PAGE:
The Joker by Andrew Hudgins

Andrew Hudgins reads two excerpts from his memoir, The Joker, published in June by Simon & Schuster. 

Catch It and Paint It Green

I was slow to delight in disorder, in which words didn’t mean what I’d understood them to mean and in which phrases had secret histories I couldn’t know. I was an anxious child, one who sat at his desk and, sounding out words so he could spell them, felt them dissolve on his lips. Or I wrote them with such attention to each mark of the pencil that they disintegrated into their component lines and curves, hooks, and squiggles. Clutching a child’s fat pencil, I painstakingly etched words, upstroke and downstroke, onto the lined paper of my Blue Horse Pencil Tablet, paper so near to pulp you could see brown flecks of bark and heartwood in it. I concentrated on the letters until they started to look queer, alien, wrong. I looked back and forth from the book to my handwriting, trying to see what I had copied incorrectly. When I found no mistake, I distrusted my eyesight. I often erased the word and wrote it again, spelling it the same correct way as the first time but trying to make it look right in my handwriting. I wrote and erased and wrote and erased till I rubbed holes through the paper.

The sounds of the words were even slipperier than their shapes. Certain small, obvious words were the most likely to crumble in my mouth. As I repeated them, the sounds shifted and the word warped. The word word was one of the worst. The w stretched out or shortened as I said it different ways. So did the ur sound following it. And the duh at the end could be the end of one syllable or break off and establish itself as a separate syllable if I overenunciated, which I almost always did once I started to think about what I was saying. I was terrified by the porcelain delicacy of words. Language was so fragile I could break it just by trying to grasp it, and since it was the only tool I had to make sense of the world, if I destroyed it I also destroyed my own identity. Several times I was so terrified by a word’s crumbling in my mouth that I stretched out on the floor between my brother’s bed and my own—a place where no one could see me—and cried until I was panting.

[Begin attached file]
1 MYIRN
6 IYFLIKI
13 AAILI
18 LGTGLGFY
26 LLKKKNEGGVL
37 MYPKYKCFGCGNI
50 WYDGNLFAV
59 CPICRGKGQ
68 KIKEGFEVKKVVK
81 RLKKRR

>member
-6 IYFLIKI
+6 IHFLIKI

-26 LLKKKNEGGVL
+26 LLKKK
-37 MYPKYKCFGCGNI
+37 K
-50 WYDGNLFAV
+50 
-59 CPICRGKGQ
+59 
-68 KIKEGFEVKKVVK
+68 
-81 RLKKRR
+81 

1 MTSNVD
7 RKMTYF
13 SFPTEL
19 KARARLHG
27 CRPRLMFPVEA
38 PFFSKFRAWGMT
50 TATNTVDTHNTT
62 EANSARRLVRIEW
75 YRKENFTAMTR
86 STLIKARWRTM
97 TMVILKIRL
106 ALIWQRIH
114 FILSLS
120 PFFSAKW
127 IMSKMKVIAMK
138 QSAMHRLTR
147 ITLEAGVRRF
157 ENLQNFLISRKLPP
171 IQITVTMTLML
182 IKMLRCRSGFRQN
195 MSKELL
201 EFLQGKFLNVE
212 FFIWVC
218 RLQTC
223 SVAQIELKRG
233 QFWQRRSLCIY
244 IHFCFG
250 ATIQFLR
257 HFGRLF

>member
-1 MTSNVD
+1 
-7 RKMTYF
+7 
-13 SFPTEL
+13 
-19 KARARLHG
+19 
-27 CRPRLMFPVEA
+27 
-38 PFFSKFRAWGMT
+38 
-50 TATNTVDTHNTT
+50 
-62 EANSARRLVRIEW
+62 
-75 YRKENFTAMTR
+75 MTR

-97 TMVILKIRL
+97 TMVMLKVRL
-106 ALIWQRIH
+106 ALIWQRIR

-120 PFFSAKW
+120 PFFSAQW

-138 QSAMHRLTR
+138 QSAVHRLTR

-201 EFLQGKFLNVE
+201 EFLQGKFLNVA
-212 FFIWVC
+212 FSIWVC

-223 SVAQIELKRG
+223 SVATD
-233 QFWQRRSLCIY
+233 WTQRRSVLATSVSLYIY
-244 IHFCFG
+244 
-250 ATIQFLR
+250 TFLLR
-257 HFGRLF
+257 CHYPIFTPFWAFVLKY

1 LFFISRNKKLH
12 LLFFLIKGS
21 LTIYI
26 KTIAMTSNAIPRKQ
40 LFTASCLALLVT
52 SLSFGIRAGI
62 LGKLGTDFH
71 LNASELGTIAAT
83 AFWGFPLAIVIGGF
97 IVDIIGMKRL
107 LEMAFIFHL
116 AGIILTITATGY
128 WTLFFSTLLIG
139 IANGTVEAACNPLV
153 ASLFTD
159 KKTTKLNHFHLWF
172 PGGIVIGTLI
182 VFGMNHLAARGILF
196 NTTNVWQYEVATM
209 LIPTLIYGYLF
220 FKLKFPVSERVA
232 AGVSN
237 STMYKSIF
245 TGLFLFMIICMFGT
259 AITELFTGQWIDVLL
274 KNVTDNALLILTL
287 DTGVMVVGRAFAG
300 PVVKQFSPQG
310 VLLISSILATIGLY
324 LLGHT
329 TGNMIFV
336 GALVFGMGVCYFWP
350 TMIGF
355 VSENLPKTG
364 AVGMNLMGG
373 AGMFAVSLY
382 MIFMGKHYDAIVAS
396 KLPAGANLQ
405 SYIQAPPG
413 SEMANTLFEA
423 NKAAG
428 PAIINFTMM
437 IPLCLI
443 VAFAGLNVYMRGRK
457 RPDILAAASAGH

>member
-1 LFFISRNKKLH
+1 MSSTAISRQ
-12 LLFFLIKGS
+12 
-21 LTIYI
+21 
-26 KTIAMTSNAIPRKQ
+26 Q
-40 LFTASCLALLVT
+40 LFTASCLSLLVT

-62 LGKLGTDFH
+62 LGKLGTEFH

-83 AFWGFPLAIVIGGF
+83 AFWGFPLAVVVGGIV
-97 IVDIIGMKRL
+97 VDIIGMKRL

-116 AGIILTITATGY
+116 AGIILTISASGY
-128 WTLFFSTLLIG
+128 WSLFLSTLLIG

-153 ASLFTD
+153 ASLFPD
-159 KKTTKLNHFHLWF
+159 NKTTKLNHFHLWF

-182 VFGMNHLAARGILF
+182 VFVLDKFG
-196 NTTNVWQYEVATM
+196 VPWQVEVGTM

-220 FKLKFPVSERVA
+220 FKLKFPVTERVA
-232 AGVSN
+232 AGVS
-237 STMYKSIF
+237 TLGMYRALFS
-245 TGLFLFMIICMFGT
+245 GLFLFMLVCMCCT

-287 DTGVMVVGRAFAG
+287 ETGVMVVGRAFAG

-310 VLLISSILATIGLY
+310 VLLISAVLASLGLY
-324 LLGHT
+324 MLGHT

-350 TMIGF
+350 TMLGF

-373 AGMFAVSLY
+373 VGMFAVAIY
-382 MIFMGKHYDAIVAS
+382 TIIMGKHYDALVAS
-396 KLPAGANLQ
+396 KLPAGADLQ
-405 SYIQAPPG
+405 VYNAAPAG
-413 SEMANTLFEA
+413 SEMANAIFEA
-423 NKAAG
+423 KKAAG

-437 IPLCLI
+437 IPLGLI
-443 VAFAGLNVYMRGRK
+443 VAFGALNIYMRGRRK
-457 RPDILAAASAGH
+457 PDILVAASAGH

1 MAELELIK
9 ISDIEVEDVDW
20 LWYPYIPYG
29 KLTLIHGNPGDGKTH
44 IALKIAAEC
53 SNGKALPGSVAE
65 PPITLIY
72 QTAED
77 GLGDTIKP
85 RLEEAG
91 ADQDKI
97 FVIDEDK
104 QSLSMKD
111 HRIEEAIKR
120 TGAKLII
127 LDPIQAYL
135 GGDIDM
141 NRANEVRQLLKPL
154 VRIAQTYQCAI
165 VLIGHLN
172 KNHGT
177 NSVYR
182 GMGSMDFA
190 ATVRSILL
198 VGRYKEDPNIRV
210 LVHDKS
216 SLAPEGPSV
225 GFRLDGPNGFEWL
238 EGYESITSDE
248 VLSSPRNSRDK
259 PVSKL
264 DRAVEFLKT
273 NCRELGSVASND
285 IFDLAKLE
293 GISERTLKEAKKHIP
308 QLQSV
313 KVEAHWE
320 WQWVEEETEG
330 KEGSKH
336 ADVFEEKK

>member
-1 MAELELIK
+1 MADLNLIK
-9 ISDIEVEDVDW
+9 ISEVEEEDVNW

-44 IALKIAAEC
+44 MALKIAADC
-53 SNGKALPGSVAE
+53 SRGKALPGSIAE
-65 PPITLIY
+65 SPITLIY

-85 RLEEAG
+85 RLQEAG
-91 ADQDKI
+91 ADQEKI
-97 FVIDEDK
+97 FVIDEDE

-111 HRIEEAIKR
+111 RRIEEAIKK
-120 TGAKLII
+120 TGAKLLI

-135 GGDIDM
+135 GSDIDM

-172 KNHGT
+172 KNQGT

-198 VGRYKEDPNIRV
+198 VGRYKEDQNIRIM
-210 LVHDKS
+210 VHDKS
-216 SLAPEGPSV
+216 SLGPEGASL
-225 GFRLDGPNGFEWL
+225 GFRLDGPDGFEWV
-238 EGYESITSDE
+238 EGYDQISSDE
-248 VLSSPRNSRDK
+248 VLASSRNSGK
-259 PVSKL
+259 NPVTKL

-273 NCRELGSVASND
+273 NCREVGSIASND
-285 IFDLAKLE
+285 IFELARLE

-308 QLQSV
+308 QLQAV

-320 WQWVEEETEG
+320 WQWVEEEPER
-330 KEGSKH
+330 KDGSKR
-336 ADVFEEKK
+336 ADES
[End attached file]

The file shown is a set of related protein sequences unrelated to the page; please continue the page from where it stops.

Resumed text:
Maybe I should have asked my mother for help, but I remembered working myself into a frenzy when, trying to write a sentence for a homework assignment, I had a word slip out of my mind—a basic word, one I should’ve known. I burst into the kitchen, gasping, “Wuz! Mama, wuz!” I was frantic, my face sticky with tears, but even in my agitation I saw excessive alarm spread across her face. I’d been born two and a half months premature and then placed for several weeks on a respirator that stunted some babies’ development by over-oxygenating their brains. Mom had watched for it, braced for it, probed for it, and at long last brain damage had raced into her kitchen, clutched her leg, clamped its damp face to her belly, hysterically begging, “Wuz!”

“What? What are you saying?” she demanded as I clung to her, wailing, “Wuz, Mama, wuz?” Her body was stiff with fear.

Finally she grasped what I couldn’t put into words. I could feel her muscles relax. Smiling with more amusement than I thought my stupidity called for, she spelled out, “W-A-S.”

Wuz was restored to its essential was-ness, and I immediately calmed down. But words remained skittery. The was a persistent vexation, shifting between a short e sound and or a long e that knocked it up against thee from the Bible. Not much later, mama changed. One day she snapped, “Don’t call me Mama, boy. I’m your mom.” She didn’t want to be a countrified mama, as her mother was to her and her sister back in Georgia was to her boys. The wife of an air force officer, she wanted to be that modern thing, a mom.